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The Collapse of Communism demonstrates that political change does not necessarily mean a changing of the guard. Director Robert Buchar’s central thesis is that the threat Russia posed to the U.S. during the Cold War has not abated since the dissolution of the Soviet Union. The same people who opposed the U.S. remain in power today, and they have since gained the higher ground. Beginning with perestroika, Buchar weaves a series of interviews with notable dissidents, defectors, government agents, journalists, and professors into a compelling account of how economic turmoil in the former Soviet Union led top officials to re-strategize its conflict with the West. Using the binary of communism vs. democracy as an ideological smokescreen, Russia was able to goad the U.S. into believing the Cold War had been “won.” Buchar contends that Russia is now uniquely able to project an agreeable image of its internal politics to the West while using its Cold War espionage networks and connections to organized crime to press its strategic advantage. The film will likely raise eyebrows among more skeptical viewers, but Buchar’s case is enlivened by the inclusion of a news ticker, vignettes, special effects, and a soundtrack befitting a spy thriller. Whether you’re sold on all the film’s claims, you can’t deny this oft-repeated notion: the most effective form of deception is telling someone what they want to hear and letting them write the story. Featuring former Secretary of Defense Robert M. Gates and Tennent H. Bagley, former chief of counterintelligence for the CIA’s Soviet division.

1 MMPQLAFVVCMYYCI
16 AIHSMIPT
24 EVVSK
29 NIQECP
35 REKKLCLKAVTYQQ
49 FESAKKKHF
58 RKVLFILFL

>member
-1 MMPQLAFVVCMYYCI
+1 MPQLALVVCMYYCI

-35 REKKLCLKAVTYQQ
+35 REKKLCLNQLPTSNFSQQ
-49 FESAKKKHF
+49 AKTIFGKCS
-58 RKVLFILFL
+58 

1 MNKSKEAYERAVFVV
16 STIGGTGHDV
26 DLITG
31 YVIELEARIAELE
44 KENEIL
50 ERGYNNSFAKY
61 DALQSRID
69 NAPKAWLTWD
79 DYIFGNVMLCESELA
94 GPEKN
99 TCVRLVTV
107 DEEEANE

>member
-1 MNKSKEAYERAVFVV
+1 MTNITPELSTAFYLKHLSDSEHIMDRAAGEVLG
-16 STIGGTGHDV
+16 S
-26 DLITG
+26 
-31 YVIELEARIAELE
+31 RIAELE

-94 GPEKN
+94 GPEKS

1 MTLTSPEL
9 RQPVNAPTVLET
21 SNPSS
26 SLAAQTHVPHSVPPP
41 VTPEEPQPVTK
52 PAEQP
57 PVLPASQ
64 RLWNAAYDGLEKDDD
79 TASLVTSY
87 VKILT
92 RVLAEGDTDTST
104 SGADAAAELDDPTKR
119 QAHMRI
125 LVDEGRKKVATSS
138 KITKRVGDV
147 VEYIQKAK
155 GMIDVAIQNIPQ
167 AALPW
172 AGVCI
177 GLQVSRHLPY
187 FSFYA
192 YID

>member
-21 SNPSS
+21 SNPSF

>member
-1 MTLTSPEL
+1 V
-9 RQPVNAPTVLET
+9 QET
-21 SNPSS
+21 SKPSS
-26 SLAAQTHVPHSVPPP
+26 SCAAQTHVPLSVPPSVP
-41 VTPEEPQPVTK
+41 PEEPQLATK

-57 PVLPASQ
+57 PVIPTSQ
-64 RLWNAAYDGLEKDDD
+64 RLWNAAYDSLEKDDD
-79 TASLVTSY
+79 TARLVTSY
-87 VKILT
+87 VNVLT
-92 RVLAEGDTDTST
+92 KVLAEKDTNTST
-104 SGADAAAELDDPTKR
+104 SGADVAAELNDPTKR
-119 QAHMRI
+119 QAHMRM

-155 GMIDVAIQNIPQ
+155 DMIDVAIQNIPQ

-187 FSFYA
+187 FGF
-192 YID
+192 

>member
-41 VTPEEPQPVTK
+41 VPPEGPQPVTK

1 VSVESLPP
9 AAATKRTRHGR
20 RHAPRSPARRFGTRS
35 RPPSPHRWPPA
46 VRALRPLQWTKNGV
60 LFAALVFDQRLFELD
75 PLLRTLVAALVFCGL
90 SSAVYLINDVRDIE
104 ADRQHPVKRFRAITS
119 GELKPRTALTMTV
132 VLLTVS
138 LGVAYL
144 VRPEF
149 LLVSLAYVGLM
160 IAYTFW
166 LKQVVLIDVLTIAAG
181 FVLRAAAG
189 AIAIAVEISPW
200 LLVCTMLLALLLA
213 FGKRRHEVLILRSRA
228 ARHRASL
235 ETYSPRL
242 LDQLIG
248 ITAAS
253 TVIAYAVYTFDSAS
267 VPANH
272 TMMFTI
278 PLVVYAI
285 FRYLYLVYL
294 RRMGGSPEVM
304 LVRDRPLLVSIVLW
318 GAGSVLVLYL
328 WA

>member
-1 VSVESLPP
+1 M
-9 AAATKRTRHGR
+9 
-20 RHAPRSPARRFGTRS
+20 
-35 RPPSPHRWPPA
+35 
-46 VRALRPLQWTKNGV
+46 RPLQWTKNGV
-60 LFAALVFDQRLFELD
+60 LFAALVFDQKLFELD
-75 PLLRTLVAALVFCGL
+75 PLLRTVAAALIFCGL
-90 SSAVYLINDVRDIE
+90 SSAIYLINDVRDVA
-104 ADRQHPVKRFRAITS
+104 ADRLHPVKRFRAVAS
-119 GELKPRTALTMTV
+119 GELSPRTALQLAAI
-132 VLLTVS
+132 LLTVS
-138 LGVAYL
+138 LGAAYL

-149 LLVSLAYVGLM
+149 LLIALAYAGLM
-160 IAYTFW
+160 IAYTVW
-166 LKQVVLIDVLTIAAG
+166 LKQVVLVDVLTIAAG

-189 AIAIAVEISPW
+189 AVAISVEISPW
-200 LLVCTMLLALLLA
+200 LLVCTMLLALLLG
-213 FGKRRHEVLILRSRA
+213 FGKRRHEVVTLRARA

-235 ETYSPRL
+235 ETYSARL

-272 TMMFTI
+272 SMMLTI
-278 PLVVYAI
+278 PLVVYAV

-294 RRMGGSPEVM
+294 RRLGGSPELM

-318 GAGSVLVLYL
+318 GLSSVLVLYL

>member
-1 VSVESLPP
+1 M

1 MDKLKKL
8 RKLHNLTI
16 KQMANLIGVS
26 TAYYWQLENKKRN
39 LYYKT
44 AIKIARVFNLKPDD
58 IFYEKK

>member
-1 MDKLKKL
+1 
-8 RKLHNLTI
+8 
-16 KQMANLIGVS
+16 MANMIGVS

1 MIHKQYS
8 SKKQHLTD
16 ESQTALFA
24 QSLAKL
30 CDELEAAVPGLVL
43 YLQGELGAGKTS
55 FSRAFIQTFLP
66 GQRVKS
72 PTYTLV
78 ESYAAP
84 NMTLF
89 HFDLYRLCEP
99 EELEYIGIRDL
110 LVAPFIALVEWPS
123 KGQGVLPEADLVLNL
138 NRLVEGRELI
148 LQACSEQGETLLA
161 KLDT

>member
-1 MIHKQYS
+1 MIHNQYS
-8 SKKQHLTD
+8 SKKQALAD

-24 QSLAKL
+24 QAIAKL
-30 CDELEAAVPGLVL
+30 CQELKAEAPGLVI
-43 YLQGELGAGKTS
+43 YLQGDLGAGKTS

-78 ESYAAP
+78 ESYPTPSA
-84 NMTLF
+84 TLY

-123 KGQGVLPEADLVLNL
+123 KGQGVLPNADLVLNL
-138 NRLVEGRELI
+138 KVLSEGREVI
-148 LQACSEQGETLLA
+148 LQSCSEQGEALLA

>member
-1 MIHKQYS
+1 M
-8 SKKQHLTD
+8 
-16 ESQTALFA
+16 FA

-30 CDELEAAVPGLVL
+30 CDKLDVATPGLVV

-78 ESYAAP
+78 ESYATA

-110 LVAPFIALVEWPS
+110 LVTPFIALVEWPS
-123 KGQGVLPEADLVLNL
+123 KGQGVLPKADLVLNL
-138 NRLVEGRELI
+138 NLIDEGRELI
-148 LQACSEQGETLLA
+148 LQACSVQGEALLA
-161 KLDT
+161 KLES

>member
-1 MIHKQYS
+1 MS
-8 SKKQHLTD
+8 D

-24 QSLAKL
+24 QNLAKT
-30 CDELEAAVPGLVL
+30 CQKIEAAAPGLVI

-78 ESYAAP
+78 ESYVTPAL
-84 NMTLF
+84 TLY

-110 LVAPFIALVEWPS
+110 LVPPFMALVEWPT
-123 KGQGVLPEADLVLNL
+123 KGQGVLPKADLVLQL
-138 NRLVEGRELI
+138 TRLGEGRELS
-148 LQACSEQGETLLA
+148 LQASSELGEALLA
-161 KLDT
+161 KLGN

Robert Buchar---USA/Belgium/Czech Republic---2012---107 mins.
  • Blu-ray edition